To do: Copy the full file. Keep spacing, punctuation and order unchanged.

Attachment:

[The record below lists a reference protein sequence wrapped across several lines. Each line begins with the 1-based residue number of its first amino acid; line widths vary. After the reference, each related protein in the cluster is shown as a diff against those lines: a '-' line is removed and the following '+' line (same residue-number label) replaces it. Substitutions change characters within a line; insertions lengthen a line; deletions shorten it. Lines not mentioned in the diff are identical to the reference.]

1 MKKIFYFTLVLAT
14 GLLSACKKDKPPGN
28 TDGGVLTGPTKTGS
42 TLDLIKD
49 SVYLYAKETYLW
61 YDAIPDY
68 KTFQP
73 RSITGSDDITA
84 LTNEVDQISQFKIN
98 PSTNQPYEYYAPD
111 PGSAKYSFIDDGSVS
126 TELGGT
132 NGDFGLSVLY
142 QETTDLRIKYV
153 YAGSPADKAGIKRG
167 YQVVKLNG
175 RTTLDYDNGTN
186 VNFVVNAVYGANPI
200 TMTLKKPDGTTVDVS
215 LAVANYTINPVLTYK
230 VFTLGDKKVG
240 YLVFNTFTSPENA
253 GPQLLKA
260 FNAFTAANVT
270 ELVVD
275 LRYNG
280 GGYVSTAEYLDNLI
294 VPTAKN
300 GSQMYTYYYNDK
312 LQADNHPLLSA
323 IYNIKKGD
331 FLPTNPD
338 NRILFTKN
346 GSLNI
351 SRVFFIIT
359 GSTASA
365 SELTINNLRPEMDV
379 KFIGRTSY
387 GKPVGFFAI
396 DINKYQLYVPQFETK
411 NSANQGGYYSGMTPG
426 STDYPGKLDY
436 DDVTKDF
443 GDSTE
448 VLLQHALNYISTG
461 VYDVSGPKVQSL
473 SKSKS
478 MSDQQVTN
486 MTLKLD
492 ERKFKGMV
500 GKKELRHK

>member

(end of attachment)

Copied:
[The record below lists a reference protein sequence wrapped across several lines. Each line begins with the 1-based residue number of its first amino acid; line widths vary. After the reference, each related protein in the cluster is shown as a diff against those lines: a '-' line is removed and the following '+' line (same residue-number label) replaces it. Substitutions change characters within a line; insertions lengthen a line; deletions shorten it. Lines not mentioned in the diff are identical to the reference.]

1 MKKIFYFTLVLAT
14 GLLSACKKDKPPGN
28 TDGGVLTGPTKTGS
42 TLDLIKD
49 SVYLYAKETYLW
61 YDAIPDY
68 KTFQP
73 RSITGSDDITA
84 LTNEVDQISQFKIN
98 PSTNQPYEYYAPD
111 PGSAKYSFIDDGSVS
126 TELGGT
132 NGDFGLSVLY
142 QETTDLRIKYV
153 YAGSPADKAGIKRG
167 YQVVKLNG
175 RTTLDYDNGTN
186 VNFVVNAVYGANPI
200 TMTLKKPDGTTVDVS
215 LAVANYTINPVLTYK
230 VFTLGDKKVG
240 YLVFNTFTSPENA
253 GPQLLKA
260 FNAFTAANVT
270 ELVVD
275 LRYNG
280 GGYVSTAEYLDNLI
294 VPTAKN
300 GSQMYTYYYNDK
312 LQADNHPLLSA
323 IYNIKKGD
331 FLPTNPD
338 NRILFTKN
346 GSLNI
351 SRVFFIIT
359 GSTASA
365 SELTINNLRPEMDV
379 KFIGRTSY
387 GKPVGFFAI
396 DINKYQLYVPQFETK
411 NSANQGGYYSGMTPG
426 STDYPGKLDY
436 DDVTKDF
443 GDSTE
448 VLLQHALNYISTG
461 VYDVSGPKVQSL
473 SKSKS
478 MSDQQVTN
486 MTLKLD
492 ERKFKGMV
500 GKKELRHK

>member